Or so everyone thought. If what his mystery woman said was to be believed, he had personal problems aplenty. She had no reason to lie to him, and in fact could probably lose her job were he to report to anyone what she'd told him. It wasn't until the next morning when he'd woken up alone that he'd realized she had been bombed out of her mind.
With Chris and Taylor around, Matty was lucky to get the equivalent of table scraps when it came to women. He was no slouch, but girls took one look at the other two and thoughts of Matty shifted to friend material. He was used to it, so when the pretty blonde talked to him he'd been attentive and receptive.
Their conversation at the party came back to him, and a plan fell into place. He didn't need Carlo to track the woman down. This was something he could accomplish on his own. It didn't take being overly suave or street smart, just a little common sense. He wasn't sure why it had taken him this long to think of it. He had been so focused on the following morning that the night before and the clues it netted for him had remained untapped.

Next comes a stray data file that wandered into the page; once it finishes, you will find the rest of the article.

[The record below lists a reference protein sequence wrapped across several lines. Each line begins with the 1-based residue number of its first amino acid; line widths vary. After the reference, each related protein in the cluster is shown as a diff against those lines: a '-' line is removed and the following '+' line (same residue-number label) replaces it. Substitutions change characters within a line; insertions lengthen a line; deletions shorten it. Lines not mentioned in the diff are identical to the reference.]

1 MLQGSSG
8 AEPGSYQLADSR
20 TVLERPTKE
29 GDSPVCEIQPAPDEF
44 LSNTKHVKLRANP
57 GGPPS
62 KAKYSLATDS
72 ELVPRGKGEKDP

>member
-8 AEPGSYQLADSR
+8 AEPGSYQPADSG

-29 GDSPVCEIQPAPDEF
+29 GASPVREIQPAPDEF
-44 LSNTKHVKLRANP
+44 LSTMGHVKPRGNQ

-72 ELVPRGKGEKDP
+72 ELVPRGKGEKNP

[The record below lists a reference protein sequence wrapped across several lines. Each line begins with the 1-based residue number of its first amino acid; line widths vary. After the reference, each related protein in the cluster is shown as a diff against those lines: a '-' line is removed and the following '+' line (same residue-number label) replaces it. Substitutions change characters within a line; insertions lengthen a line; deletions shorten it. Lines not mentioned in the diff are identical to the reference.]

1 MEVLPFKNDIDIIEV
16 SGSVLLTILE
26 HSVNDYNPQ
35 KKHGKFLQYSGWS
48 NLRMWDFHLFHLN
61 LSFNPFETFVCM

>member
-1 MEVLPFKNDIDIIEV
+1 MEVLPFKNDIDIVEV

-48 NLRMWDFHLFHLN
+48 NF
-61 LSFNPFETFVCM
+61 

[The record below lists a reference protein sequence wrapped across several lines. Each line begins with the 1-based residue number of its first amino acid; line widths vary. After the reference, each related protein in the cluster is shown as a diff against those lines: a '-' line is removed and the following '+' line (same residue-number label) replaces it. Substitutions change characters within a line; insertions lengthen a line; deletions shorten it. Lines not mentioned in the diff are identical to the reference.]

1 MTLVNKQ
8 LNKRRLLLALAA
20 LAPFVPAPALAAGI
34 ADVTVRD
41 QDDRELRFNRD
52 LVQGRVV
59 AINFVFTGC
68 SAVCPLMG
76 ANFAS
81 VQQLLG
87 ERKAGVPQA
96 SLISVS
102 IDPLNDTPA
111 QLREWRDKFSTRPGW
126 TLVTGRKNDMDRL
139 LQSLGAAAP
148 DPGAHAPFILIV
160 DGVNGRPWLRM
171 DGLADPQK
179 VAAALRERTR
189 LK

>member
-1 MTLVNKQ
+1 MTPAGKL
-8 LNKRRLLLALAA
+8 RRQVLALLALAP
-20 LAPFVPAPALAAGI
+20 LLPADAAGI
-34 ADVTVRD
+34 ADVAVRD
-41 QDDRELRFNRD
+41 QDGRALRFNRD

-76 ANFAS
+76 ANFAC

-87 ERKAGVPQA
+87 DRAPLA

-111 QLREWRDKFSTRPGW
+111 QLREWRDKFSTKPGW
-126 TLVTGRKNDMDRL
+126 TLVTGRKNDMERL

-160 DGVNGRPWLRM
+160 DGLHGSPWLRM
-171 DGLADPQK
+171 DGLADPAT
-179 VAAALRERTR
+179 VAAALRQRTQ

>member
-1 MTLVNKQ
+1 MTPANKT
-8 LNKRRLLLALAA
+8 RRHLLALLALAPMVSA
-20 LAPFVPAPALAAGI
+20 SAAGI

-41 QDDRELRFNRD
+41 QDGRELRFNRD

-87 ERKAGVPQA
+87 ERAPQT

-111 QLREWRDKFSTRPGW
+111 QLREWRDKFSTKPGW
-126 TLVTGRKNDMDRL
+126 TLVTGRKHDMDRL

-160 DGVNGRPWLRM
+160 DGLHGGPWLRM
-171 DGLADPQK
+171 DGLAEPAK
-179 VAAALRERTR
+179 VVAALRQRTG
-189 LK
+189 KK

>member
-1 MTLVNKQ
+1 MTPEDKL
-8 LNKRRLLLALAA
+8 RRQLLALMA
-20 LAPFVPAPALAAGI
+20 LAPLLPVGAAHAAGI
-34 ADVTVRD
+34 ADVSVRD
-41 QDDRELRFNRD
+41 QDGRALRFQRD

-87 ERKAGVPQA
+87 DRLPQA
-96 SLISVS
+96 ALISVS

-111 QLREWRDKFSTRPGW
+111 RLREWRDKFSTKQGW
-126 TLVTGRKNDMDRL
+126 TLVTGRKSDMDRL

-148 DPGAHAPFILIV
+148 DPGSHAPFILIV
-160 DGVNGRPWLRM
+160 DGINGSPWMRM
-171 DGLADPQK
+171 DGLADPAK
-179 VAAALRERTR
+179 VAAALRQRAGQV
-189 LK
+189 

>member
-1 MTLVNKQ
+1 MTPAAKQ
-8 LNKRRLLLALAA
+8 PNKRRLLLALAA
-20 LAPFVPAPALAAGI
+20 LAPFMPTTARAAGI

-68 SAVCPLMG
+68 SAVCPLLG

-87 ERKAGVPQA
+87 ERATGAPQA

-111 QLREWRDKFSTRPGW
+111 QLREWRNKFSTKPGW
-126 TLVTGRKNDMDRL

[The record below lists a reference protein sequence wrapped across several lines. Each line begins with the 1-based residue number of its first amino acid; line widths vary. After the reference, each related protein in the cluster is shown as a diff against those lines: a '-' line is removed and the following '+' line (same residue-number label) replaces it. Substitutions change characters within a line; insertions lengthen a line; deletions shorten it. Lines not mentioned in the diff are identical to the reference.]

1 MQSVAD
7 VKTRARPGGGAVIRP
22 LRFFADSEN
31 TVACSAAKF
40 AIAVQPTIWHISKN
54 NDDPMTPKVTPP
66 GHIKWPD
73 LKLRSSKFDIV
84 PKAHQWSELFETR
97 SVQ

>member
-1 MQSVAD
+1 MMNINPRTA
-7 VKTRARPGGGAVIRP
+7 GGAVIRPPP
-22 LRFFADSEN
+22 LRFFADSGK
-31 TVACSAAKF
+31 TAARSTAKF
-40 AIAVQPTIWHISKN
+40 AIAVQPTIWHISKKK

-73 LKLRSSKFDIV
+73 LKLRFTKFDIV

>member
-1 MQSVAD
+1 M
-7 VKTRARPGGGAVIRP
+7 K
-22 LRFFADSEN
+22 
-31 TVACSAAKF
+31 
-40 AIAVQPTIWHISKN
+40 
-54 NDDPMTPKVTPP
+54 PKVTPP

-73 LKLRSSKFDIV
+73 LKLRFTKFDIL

"Amanda," he called out, not bothering to use the intercom. He usually did, but finally getting an idea on how to find his woman made him excited.
"Yes, Mr. Demaret."
"Get me the number for Topline Security Specialists."
"Yes, sir. Did you need me to make arrangements for a client?"
"We use them?"
"Yes, sir. They're the best. Did you want me to?"
"No, just get me the number. I'll handle it myself. It's personal."
She frowned, apparently confused as to why he'd need security when he came with his own. She didn't ask, though. She was smart enough not to. It was one of the things he liked about her. She was young, pretty, and ambitious. When he started, she hinted at extending their relationship beyond work hours. It was appealing, but just wasn't Matty's style.
He didn't want to blow his chance to finally make it. Achieve his dream. Skirts could get in the way of that if you let them. Unlike Chris, Matty didn't let that part of his anatomy control his every move. Until one night in Vegas anyway. His phone buzzed and he picked it up.
"I have that number for you, Mr. Demaret."
He took a minute to collect himself. He wasn't even sure they took requests. They'd have to, though, wouldn't they? Clients would get attached to an agent or two, familiar with them and would want them around. He dialed, smiling with a nod as he was greeted by a generic sounding receptionist. She was real, live, not automated.
"I'd like to speak to someone about your services, please."
"Yes, sir, please hold."